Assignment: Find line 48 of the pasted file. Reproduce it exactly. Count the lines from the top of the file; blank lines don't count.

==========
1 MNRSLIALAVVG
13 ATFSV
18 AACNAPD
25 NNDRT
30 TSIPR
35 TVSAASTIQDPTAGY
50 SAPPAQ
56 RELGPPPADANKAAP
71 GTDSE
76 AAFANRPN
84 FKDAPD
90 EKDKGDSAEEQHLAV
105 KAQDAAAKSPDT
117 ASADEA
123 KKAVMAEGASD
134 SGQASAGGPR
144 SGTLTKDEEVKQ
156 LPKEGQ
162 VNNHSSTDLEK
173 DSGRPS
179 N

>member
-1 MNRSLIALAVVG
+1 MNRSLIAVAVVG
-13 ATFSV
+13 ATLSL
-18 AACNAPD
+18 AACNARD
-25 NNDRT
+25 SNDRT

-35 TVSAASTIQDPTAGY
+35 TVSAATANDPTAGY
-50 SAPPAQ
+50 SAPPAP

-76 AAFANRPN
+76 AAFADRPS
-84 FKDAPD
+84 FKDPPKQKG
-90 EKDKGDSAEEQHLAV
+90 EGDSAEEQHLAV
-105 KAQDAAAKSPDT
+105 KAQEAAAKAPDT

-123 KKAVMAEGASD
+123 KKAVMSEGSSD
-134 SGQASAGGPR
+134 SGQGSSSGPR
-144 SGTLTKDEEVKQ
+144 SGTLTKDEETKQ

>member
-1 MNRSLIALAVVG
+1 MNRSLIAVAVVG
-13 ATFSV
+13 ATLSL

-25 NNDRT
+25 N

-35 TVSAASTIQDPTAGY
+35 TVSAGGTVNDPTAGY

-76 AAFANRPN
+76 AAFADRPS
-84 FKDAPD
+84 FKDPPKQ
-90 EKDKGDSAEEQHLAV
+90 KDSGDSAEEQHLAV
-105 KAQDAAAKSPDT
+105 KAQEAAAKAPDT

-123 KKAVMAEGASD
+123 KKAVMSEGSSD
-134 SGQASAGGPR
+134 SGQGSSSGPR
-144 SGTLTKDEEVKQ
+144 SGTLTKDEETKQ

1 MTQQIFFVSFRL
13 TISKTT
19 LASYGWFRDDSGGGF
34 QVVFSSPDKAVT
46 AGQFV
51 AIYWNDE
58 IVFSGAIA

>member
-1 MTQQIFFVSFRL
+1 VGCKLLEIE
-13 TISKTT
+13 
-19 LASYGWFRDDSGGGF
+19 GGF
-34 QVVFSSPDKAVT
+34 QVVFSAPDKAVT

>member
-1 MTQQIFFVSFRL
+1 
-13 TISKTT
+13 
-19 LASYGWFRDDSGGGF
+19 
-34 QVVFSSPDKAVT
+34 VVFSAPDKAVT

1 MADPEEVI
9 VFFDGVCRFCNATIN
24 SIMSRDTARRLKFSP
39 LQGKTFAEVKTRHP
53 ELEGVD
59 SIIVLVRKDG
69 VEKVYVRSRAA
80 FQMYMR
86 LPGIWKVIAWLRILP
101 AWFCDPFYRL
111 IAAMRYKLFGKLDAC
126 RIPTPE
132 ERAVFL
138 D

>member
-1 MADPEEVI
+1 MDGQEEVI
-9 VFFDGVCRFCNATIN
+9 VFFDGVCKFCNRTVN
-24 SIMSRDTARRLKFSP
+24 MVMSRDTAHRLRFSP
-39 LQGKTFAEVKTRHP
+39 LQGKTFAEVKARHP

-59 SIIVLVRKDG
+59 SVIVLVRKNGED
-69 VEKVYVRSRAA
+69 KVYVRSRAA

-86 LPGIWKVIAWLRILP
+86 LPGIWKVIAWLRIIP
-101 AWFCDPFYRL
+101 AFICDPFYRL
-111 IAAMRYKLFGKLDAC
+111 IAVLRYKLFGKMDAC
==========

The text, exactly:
+144 SGTLTKDEETKQ